Vaccines have been exceptionally effective against diseases such as smallpox, measles, chickenpox, and polio. They are among the safest and most cost-effective agents for disease prevention. In recent years, vaccination has been considered for other diseases, including AIDS and cancer. Cancer vaccines can be categorized as preventive or therapeutic. Preventive vaccines, which are commercially available for cervical cancer and liver cancer, block infection with the causative agents of human papillomavirus and hepatitis B virus, respectively. The benefit of cancer treatment vaccines lies in their ability to "boost" the immune system response to cancer cells, which is generally low. Using vaccines in the treatment of cancer is relatively new, however, and chiefly experimental. Therapeutic vaccines for breast, lung, colon, skin, renal, prostate, and other cancers are now being investigated in clinical trials. Oncology nurses may play a significant role in reducing barriers to uptake of preventive vaccines among the general public and in increasing patients' acceptance of therapeutic cancer vaccines.
One of the most dynamic eras in understanding the role of immunomodulation and cancer management has now arrived. Cancer vaccines are vigorously being studied in hundreds of clinical trials, and as Dr. Giarelli notes, these studies offer thousands of patients hope for cure or prevention.
Jenner's observations of milkmaids' immunity to cowpox gained through exposure to cows was the sentinel event to spur worldwide immunization for disease. It was not until 1888 that New York City surgeon and Sloan-Kettering researcher William B. Coley, MD, known as the father of cancer vaccine therapy, developed a method of immunotherapy using bacterial toxins as an inoculation to cure the patient's disease. As with numerous novel treatments, this discovery was met with doubt and derision. It was not until 1976 that randomized clinical trials of these mixed bacterial vaccines were initiated at Sloan Kettering Memorial Hospital.
As Dr. Giarelli discusses, oncology nurses are faced with new challenges related to the theory and practice behind this novel therapy. The first is to gain knowledge about ever-emerging research into the complex components of immunological pathways that can mount an attack on cancer cells. Though nurses practicing in research centers are the current "hands-on caregivers" of vaccine therapy, all oncology nurses need to be cognizant of the care-based and ethical issues surrounding vaccine research. Because this treatment is only available in clinical trials, vaccine-therapy candidates in the community will request accurate and current information.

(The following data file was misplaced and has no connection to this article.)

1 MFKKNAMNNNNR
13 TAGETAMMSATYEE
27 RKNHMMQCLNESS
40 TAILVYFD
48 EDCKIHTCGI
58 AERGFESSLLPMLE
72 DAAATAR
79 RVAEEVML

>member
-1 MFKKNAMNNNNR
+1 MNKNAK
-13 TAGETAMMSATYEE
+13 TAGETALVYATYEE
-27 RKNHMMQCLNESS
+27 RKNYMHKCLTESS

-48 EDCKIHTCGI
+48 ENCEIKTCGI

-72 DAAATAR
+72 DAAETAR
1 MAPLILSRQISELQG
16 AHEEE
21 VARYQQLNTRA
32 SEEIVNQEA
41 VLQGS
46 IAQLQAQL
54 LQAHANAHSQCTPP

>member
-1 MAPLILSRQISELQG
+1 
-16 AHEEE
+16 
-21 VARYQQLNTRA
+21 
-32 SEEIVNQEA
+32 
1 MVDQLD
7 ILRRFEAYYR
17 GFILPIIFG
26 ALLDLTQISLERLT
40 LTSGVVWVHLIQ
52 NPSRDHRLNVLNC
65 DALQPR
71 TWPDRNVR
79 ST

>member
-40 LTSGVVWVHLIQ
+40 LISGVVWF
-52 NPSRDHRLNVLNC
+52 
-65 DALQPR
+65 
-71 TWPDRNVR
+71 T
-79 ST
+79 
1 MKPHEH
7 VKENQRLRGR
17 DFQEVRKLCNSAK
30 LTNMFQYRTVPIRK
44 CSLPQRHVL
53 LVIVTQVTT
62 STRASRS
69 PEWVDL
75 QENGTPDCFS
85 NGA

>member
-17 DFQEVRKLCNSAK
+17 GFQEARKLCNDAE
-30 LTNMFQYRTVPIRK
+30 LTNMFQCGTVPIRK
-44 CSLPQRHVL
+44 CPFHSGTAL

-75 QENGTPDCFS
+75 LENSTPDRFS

Vaccines are administered in a sequence, and each step requires an appreciation of the rationale, process, and possible adverse effects. Excellent nursing literature is now appearing in peer-reviewed journals regarding management of vaccine recipients.[2–4] As the research data mature, oncology nurses will become more knowledgeable about prevention and treatment of adverse effects.
Activating the patient's immune system to prevent or treat cancer is at the heart of cancer vaccine therapy. Dr. Giarelli offers a succinct discussion of this difficult subject. Adjuvants are almost always necessary to alert the immune system to attack the patient's cancer cells. Research has validated use of stimulating dendritic cells as an adjuvant because they are most powerful antigen-presenting cell. Commonly used adjuvants are recombinant granulocyte macrophage colony stimulating factor (GM-CSF) and granulocyte stimulating factor (CSF). Oncology nurses are familiar with use of these agents to target macrophages and stimulate the immune system in neutropenic cancer patients.
As with all novel therapies, numerous research questions need to be answered before vaccine therapy becomes available in the community setting: What are the immediate and long-term side effects? What supportive therapy is needed? Which vaccine components and adjuvants are the safest, efficacious, and most cost-effective? How do clinical outcomes of vaccine treatment compare with those of standard cancer therapy?
Vaccine therapy holds a bright future for prevention and treatment of cancer, especially in patients with solid tumors. There is a mandate for oncology nurses practicing in clinical, research, education, and administration to be cognizant of vaccine therapy.
1. Coley WB: A preliminary note on the treatment of inoperable sarcoma by the toxic product of erysipelas. Post-graduate 8:278-86, 1893.
2. Pazdur MP, Jones JL: Vaccines: An innovative approach to treating cancer. J Infus Nurs 3:173-178, 2007.
3. Buchsel PC, DeMeyer ES: Dendritic cells: Emerging roles in tumor immunotherapy. Clin J Oncol Nurs 10:629-640, 2006.
4. King SE: Therapeutic cancer vaccines: An emerging treatment option. Clin J Oncol Nurs 8:271-278, 2004.